Experts warn that the world’s oceans are currently burdened with more than 171 trillion pieces of plastic, and this number could triple by 2040 if urgent action is not taken.

Single-use plastics and packaging waste are identified as major contributors to plastic pollution, prompting consumers and governments to seek innovative, sustainable solutions from brands.

One promising avenue is refillable packaging, which the United Nations believes could reduce global plastic pollution by up to 80%.

In response to growing consumer interest, major consumer-packaged goods companies are adopting various approaches to implement refillable packaging.

Unilever’s pre-filled refillable packaging for cleaning products

Unilever has embraced the concept of pre-filled refillable packaging, offering consumers a convenient way to purchase refills both in-store and online. These pre-filled products not only minimise single-use packaging but also reduce the use of virgin plastic.

Concentrated refills, such as Unilever’s Cif eco-refills, provide an eco-friendly solution by offering a 10x concentrated formula for home cleaning products.

This initiative has already removed 1.5 million plastic bottles from UK supermarkets, allowing customers to reuse their spray bottles multiple times. Unilever’s eco-refills are also designed to contribute to the circular economy, using 75% less plastic and being 100% recyclable.

While this model works well for liquid products, it may not be suitable for all product types, necessitating different refill systems, which could potentially confuse consumers.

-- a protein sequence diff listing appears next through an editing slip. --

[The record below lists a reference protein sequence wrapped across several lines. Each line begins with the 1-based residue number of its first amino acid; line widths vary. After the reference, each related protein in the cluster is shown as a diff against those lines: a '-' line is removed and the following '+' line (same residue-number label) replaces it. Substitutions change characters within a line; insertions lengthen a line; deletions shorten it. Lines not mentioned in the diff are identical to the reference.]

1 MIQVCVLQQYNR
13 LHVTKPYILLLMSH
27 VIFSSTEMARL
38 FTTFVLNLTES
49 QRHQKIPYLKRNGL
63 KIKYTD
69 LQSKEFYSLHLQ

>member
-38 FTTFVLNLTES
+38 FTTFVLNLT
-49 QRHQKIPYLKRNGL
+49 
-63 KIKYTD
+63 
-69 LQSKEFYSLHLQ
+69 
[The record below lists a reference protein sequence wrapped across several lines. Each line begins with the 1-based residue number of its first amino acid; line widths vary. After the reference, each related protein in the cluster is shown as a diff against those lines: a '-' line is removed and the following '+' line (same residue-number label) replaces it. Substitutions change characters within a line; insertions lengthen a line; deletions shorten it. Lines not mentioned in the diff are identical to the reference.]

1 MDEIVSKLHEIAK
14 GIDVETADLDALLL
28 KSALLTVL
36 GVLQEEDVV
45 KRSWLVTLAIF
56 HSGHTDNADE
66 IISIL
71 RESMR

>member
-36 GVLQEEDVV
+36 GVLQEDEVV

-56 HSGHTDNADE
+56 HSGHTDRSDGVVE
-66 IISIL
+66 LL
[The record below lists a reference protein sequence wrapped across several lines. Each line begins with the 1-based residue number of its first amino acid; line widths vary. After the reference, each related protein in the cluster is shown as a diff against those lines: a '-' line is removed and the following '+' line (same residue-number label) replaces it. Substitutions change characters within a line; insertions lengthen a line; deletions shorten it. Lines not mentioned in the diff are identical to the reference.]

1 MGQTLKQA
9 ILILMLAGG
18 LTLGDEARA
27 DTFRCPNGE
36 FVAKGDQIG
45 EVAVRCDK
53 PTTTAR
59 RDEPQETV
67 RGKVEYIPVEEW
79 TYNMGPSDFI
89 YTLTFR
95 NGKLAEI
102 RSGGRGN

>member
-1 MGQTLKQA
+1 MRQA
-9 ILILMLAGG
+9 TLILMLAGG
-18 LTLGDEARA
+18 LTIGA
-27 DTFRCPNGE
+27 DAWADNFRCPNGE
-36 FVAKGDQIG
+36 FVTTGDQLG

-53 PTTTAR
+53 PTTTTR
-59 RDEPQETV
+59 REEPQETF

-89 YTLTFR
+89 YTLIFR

Nestlé’s Zero-Waste Solutions through refillable vending machines

Brands are exploring “no packaging” solutions as a zero-waste alternative, even outside of traditional store settings.

Nestlé has experimented with self-service refill vending machines for its Koko Krunch and Milo cereal brands, garnering positive feedback in Indonesia.

Moreover, reverse vending machines that accept reusable packaging have gained traction. Customers purchase a reusable container with a small deposit, which is refunded upon returning the container to the vending machine.

Although tracking returned containers has posed a challenge, technological advancements like Confidex’s RAIN RFID tags are making it easier for users to receive refunds for returning reusable takeaway food packaging at large events.

At-home refillable packaging: Milk & More and Coca-Cola’s collaboration

To make reusable packaging more accessible and convenient, some brands are exploring at-home refill models.

Grocery doorstep delivery service Milk & More, in partnership with Coca-Cola, has introduced a trial programme for delivering, returning, refilling and reusing Coca-Cola Zero Sugar glass bottles directly to customers’ homes.

Customers can simply leave the empty glass bottles on their doorstep for collection, and each bottle can be reused up to 20 times before being recycled.

Furthermore, Milk & More’s fleet of delivery vehicles is powered by electricity from renewable sources, ensuring minimal carbon footprint from deliveries.

While this approach may require economies of scale for smaller brands to reduce operational costs, its success could open up new opportunities for e-commerce retailers to adopt refillable packaging.